Many underutilized revenue opportunities can increase both public and private capital for transportation system capacity upgrades: •

The state needs to tax heavy electric vehicles, which create greater wear and tear on state roads, but currently pay no fuel taxes.

Tolls need to be instituted without penalizing low-income residents driving to work.

Commuter rail station parking is significantly underpriced to permit holders, as evidenced by the number of permits held by those who spend only a few months a year in those locations.

Advertising revenue from mobile transit applications should be explored, and digital advertising at stations, on platforms, and on trains and buses needs to be increased.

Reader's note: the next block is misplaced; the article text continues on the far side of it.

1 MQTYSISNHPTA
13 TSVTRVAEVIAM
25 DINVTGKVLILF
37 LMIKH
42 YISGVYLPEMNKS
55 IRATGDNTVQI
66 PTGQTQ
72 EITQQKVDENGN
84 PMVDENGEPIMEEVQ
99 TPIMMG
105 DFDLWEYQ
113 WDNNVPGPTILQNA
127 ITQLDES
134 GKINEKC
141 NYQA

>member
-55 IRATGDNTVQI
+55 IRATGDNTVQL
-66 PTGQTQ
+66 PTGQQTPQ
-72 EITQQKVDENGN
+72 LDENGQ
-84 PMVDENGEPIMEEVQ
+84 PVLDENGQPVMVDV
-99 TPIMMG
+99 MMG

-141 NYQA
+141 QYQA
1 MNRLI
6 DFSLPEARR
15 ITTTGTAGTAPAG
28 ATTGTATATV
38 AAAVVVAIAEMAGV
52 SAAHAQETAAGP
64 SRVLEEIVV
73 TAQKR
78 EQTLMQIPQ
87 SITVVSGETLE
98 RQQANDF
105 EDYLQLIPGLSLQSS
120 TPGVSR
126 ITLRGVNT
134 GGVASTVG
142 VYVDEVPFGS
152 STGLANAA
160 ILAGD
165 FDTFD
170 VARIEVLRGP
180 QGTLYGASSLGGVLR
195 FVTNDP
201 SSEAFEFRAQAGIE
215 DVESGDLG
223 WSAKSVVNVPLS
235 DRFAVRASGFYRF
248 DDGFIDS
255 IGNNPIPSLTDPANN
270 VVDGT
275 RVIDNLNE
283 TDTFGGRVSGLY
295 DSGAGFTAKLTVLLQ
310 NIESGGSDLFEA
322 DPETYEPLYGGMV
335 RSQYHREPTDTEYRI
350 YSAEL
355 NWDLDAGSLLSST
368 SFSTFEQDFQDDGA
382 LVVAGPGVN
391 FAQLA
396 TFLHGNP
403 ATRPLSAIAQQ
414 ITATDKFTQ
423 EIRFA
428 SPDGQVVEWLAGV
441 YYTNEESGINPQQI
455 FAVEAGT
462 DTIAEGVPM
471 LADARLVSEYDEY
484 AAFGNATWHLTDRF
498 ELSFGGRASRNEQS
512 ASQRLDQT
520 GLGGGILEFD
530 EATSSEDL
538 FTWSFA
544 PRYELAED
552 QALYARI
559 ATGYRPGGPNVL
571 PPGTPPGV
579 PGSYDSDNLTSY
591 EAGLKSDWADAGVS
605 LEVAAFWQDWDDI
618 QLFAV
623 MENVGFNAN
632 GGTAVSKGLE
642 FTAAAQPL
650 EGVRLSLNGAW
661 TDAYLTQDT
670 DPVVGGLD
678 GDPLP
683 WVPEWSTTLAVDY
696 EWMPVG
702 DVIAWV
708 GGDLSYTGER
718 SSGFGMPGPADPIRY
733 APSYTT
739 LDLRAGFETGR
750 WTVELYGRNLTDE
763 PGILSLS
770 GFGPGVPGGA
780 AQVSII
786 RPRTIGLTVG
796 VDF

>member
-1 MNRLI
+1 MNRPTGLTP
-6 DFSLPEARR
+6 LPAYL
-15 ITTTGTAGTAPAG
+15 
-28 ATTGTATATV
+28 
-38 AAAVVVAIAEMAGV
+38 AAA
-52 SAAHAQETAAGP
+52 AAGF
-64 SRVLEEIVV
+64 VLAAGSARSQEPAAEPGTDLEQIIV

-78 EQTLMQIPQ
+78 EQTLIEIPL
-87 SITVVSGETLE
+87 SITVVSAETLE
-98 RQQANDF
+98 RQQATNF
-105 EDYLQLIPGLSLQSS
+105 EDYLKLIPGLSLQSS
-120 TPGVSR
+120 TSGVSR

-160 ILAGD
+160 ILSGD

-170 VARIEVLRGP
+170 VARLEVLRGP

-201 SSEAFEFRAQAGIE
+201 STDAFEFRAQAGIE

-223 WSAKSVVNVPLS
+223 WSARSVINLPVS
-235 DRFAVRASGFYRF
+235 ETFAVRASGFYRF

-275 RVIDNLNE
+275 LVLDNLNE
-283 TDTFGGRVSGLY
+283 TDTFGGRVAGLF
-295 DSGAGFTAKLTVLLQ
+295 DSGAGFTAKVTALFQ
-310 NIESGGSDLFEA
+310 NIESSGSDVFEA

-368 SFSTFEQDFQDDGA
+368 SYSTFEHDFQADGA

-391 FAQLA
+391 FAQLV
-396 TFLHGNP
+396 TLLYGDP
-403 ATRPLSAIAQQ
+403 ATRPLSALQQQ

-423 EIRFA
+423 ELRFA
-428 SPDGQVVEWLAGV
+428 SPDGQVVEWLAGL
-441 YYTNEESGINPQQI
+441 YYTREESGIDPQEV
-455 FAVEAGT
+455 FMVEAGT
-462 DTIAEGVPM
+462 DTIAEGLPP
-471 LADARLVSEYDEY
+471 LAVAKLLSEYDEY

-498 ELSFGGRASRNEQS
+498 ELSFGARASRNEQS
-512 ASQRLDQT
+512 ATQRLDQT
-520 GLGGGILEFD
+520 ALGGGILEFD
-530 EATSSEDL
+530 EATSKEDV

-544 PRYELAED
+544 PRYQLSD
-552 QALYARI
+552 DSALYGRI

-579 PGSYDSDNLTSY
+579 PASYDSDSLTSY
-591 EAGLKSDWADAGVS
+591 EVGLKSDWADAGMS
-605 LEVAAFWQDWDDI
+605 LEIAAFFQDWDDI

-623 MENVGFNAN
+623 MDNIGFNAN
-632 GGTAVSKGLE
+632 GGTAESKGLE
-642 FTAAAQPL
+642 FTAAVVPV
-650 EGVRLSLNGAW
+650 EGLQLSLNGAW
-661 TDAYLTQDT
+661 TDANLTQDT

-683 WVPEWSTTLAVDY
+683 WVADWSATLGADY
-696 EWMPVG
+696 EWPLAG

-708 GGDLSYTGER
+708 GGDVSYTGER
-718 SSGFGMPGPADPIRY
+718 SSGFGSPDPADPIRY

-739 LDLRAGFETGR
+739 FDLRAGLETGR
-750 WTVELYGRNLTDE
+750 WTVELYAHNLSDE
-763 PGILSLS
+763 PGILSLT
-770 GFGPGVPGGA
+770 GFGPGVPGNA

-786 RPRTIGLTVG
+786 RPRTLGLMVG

Concession revenues inside rail stations need to be increased.

None of these actions individually will be effective, but collectively they will increase the potential for private capital to be leveraged to upgrade our public transportation system.


Luke, Mellor. “Best Practices for Non-Emergency Patient Transportation Companies.” Pantonium white paper. (February 17, 2015).

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6.5 Conclusion Our low-income populations deserve transportation equity. We are walking away from huge opportunities to enable many more residents to achieve their full human and economic potential. Missing from the return-on-investment calculation is the increased revenue potential of higher income and sales tax collections from, and lower welfare payments to, residents who can be added to our workforce because of better transportation options.